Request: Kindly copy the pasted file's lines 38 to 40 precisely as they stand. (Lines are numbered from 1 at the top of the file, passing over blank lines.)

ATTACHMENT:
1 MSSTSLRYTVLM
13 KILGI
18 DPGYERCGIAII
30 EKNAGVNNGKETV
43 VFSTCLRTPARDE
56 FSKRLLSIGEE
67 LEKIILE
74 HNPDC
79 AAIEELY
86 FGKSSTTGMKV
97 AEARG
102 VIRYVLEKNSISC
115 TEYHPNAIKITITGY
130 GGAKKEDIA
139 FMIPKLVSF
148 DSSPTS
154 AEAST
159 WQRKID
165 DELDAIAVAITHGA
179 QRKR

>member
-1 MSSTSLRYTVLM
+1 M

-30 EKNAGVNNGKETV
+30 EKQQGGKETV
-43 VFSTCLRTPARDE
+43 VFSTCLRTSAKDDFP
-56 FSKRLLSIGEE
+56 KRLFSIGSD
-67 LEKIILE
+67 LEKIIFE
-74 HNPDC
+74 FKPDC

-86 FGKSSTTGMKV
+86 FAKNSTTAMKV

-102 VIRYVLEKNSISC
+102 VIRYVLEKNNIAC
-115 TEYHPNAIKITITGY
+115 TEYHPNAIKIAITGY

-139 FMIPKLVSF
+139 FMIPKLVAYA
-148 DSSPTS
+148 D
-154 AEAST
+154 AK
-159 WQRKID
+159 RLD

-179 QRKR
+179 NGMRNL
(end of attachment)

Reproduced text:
-115 TEYHPNAIKITITGY
+115 TEYHPNAIKIAITGY

-139 FMIPKLVSF